This means that restore is speed depends largely on how much your cluster was being mutated during the backup, as applying those mutations is serial.

The speed of the backup also affects restore speed because it affects how parallel the key range file load can be and how much mutation data needs to be applied.

Did you try restoring the backup on your 50GB db that only took 3 minutes to create? And what is the your cluster configuration? Adding more logs during a restore can speed up performance, as the parallel loading of key range data could easily be log limited with too few logs. This is also true of the new restore process available in v6.3.

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@lehu BTW, if you are running on AWS, did you try the snapshot based backup and restore, which can be much easier and faster.
The only drawback is that it does not support point-in-time restore.

Steve, quite interesting.

For the test dbs, I made backups after the data loading finished. No changes to the db when backups were taking place. I assume that means there were no mutations during the backup window.

I first loaded 50GB of data, and tested backups and restores. Since the restores took 2+ hours, I shrank the db to 15GB by clearing ranges of keys. After that, I tested again.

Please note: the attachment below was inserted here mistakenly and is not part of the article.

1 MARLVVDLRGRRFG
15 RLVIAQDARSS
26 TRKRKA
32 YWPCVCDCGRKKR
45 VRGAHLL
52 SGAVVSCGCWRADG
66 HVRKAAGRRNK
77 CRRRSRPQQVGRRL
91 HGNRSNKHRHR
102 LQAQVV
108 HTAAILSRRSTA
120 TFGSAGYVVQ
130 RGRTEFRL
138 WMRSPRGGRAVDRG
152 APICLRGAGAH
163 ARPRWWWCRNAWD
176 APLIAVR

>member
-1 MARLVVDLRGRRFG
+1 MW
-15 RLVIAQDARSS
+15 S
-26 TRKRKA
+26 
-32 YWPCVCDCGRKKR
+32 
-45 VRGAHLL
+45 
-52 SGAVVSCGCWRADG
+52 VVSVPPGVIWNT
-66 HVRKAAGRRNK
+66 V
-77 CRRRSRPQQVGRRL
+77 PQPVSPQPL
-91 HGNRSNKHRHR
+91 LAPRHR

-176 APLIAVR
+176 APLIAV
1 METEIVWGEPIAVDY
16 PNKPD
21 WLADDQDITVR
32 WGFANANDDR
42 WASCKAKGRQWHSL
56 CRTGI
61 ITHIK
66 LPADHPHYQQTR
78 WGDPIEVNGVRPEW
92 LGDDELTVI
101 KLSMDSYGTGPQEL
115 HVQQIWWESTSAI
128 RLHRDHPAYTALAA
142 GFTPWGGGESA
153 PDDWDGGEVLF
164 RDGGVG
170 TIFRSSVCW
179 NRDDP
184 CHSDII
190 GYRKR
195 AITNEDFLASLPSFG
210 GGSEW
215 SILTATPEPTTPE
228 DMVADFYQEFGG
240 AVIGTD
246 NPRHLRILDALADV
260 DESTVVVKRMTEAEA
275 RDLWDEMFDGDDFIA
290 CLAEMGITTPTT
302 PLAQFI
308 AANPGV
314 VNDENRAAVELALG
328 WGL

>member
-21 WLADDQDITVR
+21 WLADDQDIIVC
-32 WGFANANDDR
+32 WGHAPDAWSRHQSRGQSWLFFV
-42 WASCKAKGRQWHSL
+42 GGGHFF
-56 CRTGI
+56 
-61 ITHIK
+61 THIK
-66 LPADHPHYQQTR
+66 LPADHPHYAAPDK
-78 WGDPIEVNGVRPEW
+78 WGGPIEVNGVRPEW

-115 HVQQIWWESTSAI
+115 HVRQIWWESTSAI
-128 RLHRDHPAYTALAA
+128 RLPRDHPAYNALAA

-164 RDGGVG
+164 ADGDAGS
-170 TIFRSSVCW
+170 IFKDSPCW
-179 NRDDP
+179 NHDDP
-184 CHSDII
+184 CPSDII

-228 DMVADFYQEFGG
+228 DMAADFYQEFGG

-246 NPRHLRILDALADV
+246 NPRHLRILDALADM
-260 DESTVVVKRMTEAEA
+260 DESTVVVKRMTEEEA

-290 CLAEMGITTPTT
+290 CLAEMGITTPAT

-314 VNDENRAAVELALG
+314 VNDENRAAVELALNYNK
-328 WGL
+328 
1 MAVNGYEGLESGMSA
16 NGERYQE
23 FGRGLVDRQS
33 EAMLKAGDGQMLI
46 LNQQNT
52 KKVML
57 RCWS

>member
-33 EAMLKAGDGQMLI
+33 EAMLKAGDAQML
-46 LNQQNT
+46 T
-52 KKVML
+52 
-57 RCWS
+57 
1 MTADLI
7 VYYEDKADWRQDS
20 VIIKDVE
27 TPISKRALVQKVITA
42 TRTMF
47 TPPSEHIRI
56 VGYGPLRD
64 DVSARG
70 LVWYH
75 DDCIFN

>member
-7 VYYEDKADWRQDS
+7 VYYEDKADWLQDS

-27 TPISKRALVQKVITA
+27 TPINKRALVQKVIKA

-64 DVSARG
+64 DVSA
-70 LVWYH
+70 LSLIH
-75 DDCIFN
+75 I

Here is the process count report of my cluster config:

 CNT Role
---- -------------
   1 cluster_controller
   3 coordinator
   1 data_distributor
   5 log
   1 master
   3 proxy
   1 ratekeeper
   1 resolver
  30 storage

I have 5 Tx log processes on 5 different pods. Are they enough?

I created 6 backup pods with 6 agents on each pod, with a total of 36 agents. I checked the status json output. The 36 agents are connected to the db. From the status json output:

"cluster" : {
    "clients" : {
        "count" : 1,
        "supported_versions" : [
                "client_version" : "Unknown",
                "connected_clients" : [
                        "address" : "",
                        "log_group" : "default"
                    ...... (35 more similar entries)